Reshaped workdays aren't just the preserve of women who have started their own businesses. With the jobless rate below 5.5%, competition for skilled employees is forcing many companies to offer working mothers arrangements unheard of a decade ago. At management consulting firm Bain & Co., employees are allowed to choose flexible options that fit their working style. Sometimes, that means shifting schedules according to the needs of the family.
Case in point is Heidi Locke Simon, a partner in Bain & Co.'s San Francisco office, who shuttled between part-time and full-time work and even carted her baby and nanny along with her the first two years when she had to travel for work. When her daughter turned 4, she worked part-time. "I wanted to spend my Fridays going to museums and answering all her questions as her curiosity awakened," says Simon.
MESHED WORLDS. Now that her daughter is 5 and in kindergarten, Simon is back full-time. However, her workday is a mosaic of work-home tasks -- starting at times with a 6 a.m. conference call from Europe, followed by breakfast with her daughter, whom she then drops off at school. Simon dashes into the office for work, gets back to pick up her daughter from school and spend an hour with her, before working again. The consultant is back home in the evening to read stories to her daughter and tuck her into bed. Then she spends another hour or two online, answering e-mail and writing memos.
She also devotes a substantial amount of time as a board member at a nonprofit called the Marin Cancer Project and trains for and competes in equestrian events. Her life, she admits, may sound frenzied and unfocused to an outsider, but this is the work zone that suits her best today, she has found. "I can shift and work, and I don't need to compartmentalize. That way I'm leading a more fulfilled life," says Simon.
Some don't have the need to separate work from life at all. Natalia Rose, a 29-year-old mother of two and clinical nutritionist, runs a personalized raw-food diet program from her home in New York City and sees four clients a day. Her sessions with clients include visiting the health-food store, assessing diets, and offering cooking classes.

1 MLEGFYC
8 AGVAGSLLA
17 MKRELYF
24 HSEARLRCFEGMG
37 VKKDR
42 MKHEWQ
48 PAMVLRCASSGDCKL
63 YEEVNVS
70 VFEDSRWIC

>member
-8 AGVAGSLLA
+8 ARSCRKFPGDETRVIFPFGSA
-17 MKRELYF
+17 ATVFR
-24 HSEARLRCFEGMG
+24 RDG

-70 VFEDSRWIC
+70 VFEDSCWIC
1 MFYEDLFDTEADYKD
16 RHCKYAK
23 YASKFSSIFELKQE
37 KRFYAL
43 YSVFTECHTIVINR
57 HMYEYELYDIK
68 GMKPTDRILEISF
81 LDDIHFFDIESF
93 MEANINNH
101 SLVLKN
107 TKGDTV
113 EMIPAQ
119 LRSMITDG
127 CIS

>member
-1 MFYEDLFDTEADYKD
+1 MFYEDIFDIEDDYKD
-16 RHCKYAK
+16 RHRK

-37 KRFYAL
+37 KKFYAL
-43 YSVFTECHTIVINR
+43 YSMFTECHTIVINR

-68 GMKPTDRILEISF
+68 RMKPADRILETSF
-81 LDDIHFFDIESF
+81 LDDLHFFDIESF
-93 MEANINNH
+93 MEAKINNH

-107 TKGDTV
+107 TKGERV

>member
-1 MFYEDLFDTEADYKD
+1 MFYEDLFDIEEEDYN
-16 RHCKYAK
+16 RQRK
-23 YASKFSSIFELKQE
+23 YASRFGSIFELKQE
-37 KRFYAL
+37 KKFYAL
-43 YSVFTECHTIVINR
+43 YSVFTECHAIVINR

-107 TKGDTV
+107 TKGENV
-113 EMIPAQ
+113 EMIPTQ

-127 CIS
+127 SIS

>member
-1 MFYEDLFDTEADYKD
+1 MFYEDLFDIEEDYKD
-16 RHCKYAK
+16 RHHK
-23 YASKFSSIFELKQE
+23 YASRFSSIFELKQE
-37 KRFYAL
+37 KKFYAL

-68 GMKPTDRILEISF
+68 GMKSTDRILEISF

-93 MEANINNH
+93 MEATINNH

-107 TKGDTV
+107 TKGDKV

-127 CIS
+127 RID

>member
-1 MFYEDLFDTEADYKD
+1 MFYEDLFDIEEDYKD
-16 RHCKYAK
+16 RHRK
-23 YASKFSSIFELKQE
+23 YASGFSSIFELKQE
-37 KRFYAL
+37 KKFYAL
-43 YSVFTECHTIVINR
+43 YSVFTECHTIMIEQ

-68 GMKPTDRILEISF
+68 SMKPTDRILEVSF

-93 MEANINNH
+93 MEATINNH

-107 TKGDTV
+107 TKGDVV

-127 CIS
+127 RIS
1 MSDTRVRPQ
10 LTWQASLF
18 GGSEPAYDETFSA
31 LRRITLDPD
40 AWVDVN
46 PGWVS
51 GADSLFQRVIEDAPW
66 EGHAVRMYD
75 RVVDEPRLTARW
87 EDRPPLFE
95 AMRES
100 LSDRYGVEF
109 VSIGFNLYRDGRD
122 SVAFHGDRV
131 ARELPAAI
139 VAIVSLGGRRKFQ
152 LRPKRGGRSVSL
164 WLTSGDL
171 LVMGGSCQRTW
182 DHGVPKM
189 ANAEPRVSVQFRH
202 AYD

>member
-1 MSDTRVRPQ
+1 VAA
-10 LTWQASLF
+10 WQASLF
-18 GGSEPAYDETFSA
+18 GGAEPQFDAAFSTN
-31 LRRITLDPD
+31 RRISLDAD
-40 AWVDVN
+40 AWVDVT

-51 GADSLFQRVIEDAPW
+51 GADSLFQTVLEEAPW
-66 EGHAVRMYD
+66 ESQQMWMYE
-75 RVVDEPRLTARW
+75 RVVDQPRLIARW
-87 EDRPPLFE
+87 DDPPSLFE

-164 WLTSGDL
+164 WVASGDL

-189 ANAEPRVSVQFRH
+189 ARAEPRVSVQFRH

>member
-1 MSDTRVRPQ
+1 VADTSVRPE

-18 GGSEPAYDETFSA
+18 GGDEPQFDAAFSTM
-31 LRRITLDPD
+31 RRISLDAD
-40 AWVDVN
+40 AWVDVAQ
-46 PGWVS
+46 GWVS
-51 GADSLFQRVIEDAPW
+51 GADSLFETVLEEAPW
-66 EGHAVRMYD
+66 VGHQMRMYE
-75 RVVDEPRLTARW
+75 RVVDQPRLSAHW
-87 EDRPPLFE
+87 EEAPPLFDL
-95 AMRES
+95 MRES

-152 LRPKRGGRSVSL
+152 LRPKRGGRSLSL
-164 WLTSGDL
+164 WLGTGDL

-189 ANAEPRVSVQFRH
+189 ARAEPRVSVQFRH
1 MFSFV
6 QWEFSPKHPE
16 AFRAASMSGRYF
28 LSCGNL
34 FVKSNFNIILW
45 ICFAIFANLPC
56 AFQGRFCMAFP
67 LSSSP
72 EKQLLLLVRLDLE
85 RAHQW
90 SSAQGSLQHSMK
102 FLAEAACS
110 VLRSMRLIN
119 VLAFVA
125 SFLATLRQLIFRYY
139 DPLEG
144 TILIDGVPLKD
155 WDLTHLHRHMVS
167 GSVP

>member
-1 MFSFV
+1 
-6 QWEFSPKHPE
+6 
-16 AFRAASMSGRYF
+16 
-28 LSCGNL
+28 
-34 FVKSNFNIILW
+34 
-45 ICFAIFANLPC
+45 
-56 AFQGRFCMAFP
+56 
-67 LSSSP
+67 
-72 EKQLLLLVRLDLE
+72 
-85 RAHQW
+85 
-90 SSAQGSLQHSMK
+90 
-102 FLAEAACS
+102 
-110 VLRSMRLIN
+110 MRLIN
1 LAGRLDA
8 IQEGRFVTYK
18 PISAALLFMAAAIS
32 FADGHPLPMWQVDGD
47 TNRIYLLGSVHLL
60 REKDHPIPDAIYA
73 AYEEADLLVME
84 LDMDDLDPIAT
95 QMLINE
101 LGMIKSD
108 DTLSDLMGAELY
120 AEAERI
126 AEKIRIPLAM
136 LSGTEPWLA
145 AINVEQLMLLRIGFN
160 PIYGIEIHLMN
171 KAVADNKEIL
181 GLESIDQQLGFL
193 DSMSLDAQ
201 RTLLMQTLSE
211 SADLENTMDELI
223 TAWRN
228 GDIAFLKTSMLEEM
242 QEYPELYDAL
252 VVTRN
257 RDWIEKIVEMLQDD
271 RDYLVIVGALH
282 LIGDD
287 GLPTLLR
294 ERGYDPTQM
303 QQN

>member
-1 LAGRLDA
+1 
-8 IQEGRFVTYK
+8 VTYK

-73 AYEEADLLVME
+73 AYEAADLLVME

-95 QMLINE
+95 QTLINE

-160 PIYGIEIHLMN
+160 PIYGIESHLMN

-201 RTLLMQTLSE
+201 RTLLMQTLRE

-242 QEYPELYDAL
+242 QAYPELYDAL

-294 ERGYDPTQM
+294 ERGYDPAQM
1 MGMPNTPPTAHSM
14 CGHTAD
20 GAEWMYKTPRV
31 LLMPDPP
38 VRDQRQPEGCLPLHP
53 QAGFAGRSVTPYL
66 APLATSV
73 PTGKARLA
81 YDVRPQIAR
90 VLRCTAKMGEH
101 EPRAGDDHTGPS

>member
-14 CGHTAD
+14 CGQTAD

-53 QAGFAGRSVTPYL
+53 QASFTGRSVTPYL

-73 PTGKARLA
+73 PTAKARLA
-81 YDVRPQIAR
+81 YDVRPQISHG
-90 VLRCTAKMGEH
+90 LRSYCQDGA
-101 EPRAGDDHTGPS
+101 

Sometimes her children walk in while she's in the middle of a cooking session with her clients, and Rose says it's hardly disruptive. "I am unafraid of meshing the two worlds," says Rose, who's getting ready to launch her first book, The Raw Food Detox Diet, on May 10.
HIGHER PRODUCTIVITY. Not all mompreneurs feel comfortable working from home, however. Holly Bohn, for one, is a 31-year-old mother of two and founder and CEO of two separate businesses: See Jane Work, an office-supplies company, and Bohn & Associates, an accounting and office-systems outfit. When Bohn started the accounting firm in 2001, she found it disruptive to work with her two boisterous boys, now 8 and 6. So she moved to an office a five-minute drive from home in Newbury Park, Calif.
"I like the ability to choose that I will pick up my kids twice a week from school, and I can't imagine missing certain aspects of my kids' life. But I make my choices, and that makes me and my kids happy," says Bohn.
No matter what their work preferences, working mothers today are creatively interweaving their work and personal lives like never before. Companies may still be adjusting to the seeming lack of control, but they're likely getting more productivity from such deals than from traditional working arrangements, workplace experts say.
Mompreneurs are a huge force in this evolution. With their sheer numbers, they're running businesses on eBay and firing up the economy. Along the way, they're radically changing the way America works. By Pallavi Gogoi in New York